DevOps is currently the hottest train every enterprise wants to climb aboard. But just like most bandwagons, there are a lot of misconceptions out there on what DevOps can and can’t achieve. It’s time you knew the truth about what DevOps is truly capable of.
In a recent webinar our own VP of DevOps Strategy Andrew Phillips sat down with Atos’ Global Thought Leader in DevOps, Dick van der Sar, to separate the facts from the fiction. Their findings: most myths come attached with a small piece of fact and vice versa…
Myth #1: DevOps or Die! – Fact
Many of today’s market leaders already have some sort of advanced DevOps structure in place. As industries incorporate IT further into their business we will begin to see DevOps as a basic necessity to the modern business and those that can’t adapt will simply fall behind.
That being said, you shouldn’t think of DevOps as the magic invincibility potion that will keep your enterprise failure free. Rather, DevOps can prevent many types of failure, but there will always be environment specific threats unique to every organization that DevOps can’t rescue you from.
Myth #2: DevOps is Developers Doing Operations! – Myth
An integral part of DevOps’ automation component involves a significant amount of code. This causes people to believe Developers do most of the heavy lifting in the equation. In reality, what ends up happening is due to the amount of infrastructure as Code, Ops begin to look a lot like Dev.
Myth #3: Projects are dead – Myth
Projects are an ongoing process of evolving systems and failures. To think they can just be handed off to maintenance forever after completion is simply incorrect. This is only true for tightly scoped software needs, including systems built for specific events. When you adopt DevOps and Agile you are replacing traditional project-based approaches with a focus on product lifecycles.
Myth #4: DevOps Doesn’t Work in Complex Environments! – Myth
DevOps is actually made to thrive in complex environments. The only instance in which it doesn’t work is when unrealistic and/or inappropriate goals are set for the enterprise. Complex environments typically suffer due to lack of communication about the state of, and changes to, the interconnected systems. DevOps, on the other hand encourages communication and collaboration that prevent these issues from arising.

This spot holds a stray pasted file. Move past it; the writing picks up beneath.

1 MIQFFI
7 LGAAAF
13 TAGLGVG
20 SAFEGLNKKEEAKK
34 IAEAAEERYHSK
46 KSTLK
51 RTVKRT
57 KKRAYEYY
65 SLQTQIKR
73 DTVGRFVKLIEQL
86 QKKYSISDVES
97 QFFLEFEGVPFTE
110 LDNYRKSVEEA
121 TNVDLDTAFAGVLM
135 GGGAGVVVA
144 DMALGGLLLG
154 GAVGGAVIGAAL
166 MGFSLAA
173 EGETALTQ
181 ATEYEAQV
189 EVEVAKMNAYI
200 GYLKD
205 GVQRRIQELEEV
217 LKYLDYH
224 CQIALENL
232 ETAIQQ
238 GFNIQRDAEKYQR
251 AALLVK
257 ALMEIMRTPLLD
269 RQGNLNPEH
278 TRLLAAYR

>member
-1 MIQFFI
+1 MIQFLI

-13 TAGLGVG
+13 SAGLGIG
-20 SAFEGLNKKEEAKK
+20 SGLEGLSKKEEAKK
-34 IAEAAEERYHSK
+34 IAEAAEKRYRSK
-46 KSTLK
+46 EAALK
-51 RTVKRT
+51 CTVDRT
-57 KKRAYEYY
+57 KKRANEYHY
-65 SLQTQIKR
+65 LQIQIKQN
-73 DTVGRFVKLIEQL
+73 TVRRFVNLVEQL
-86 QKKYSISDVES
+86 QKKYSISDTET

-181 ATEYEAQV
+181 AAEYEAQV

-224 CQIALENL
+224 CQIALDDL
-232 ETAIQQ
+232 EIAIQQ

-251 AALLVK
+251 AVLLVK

Myth #5: It’s Hard to “Sell” DevOps to the business – Myth
The benefits to DevOps are closely tied benefiting the business. However, that’s hard to believe when you pitch adopting DevOps as a plan to “stop working on features and sink a lot of your money into playing with shiny new IT tech.” Truth is, DevOps is going to impact the entire enterprise. This may be the source of resistance, but as long as you find the balance between adoption and disruption, you will experience a successful transition.
Myth #6: Agile is for lazy engineers – Myth
DevOps prides itself on eliminating unnecessary overhead. Through automation, your enterprise can see a reduction in documentation, meetings, and even manual tasks, giving team members more time to focus on more important priorities. You know your team is running successfully if their productivity increases.
Nonetheless, DevOps does not come without its own form of “boring” processes, including test plans or code audits. Agile may eliminate waste but that doesn’t include the tedious yet necessary aspects.
Myth #7: If you can’t code, you have no chance in DevOps – Fact
This is only fact because the automation side of DevOps is all Infrastructure as Code (IaC). This typically requires some sort of software development skill such as modularization, automated testing, and Continuous Integration (CI) as IaC. Regardless of scale, automating anything will require, at the very least, software development skills.
Myth #8: Managers Disappear – Myth
Rather than disappear, managers take a different role with DevOps. In fact, they are still a necessity to the team. Managers are tasked with the responsibility of keeping the entire DevOps team on track. Classic management tasks may seem to disappear but only because the role is changing to be more focused on empowerment.